Book on French connection
The revolution & its effect on the colonies
- Published 8.07.19, 3:14 AM
- Updated 8.07.19, 3:14 AM
- 2 mins read
The fort of Bastille may have fallen in July 1789 but it was not until the British frigate La Vestale docked at Pondicherry in January 1790 that news of “the Paris Revolution” reached India.
The report was confirmed by the French barge Bienvenue which arrived soon after on February 22 from Port Louis, the capital of the Isle de France (now Mauritius).
A translation of a book, The Revolution and the French Establishments in India 1790 -1793, that sheds light on the happenings in the French colonies in the post-Revolution phase was launched on Thursday.
“The book in French published in 1930 was written by Marguerite V. Labernadie, a doctoral student who discovered the administrative archives of the French colonies in India lying almost in ruins in Pondicherry. The book offers fascinating insights into the relation between French colonial establishments in India and the effect of the French Revolution on them,” said Arghya Bose, the editor of the book.
Bose, a Chandernagore boy, chanced upon a dusty copy of the book at Bibliotheque Nationale de France (BNF) when he was a student at Sciences Po in 2015.
On his return, he joined the Alliance Francaise du Bengale and met Sandhia Vasseur who had just joined as the librarian. “My grandparents on my mother’s side were French citizens of Indian lineage from Pondicherry. In 1947, when they were offered Indian citizenship, they refused and left for Cambodia, which was still a French colony. A war there in 1964 made them shift to France. I was interested in the Franco-Indian encounter as I have seen in my own family how important the French identity can be to people born in India. So when Arghya came up with the idea of translating the book I readily agreed. It was on Gallica, the BNF’s digital portal.”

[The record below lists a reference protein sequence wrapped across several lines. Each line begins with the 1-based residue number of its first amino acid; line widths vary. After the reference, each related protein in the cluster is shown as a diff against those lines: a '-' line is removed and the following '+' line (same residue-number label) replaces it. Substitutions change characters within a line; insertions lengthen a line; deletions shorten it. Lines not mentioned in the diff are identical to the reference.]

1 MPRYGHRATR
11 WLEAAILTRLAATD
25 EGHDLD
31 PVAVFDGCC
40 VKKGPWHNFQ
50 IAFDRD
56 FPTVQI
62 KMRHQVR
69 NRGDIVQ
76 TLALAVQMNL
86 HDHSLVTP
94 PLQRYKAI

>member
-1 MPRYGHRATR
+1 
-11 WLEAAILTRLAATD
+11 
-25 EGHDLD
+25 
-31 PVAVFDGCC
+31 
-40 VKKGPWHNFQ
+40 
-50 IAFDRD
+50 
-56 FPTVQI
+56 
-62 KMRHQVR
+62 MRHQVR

The news of the revolution triggered political unrest against the French East India Company. “France was not sending money or armaments. The Bienvenue had embarkment orders for the paltry European artillery and troops, leaving Pondicherry defenceless. Chandernagore too faced frequent sieges and humiliation by the British. So people met Chevalier de Fresne, the governor general of Mauritius and Pondicherry, with a host of demands. Constituent assemblies were formed and decrees passed as they tried to replicate what they heard had happened in Paris. Such was the eagerness to conform to the changing political structure in France that they sent expensive gifts to relatives back home, seeking volumes of the minutes of the National Assembly,” said Bose.
Another interesting aspect is the tussle between Chandernagore and Pondicherry. “While Pondicherry claimed administrative supremacy, Chandernagore, dealing especially in salt and salt petre, was the centre of trade. It paid enough revenue to the French government to offset deficits from the other Indian colonies Mahe, Karikal and Yanaon. They demanded control over the use of their revenue which Pondicherry refused.” The book ends with the British invasion and capture of the French colonies in India in 1793 as a fall-out of France going to war against England.
“The French colonies are not studied at length. Material available to Indian researchers on this subject is scarce. The book is a valuable addition to French colonial history in India,” said Jawhar Sircar, who was present at the launch.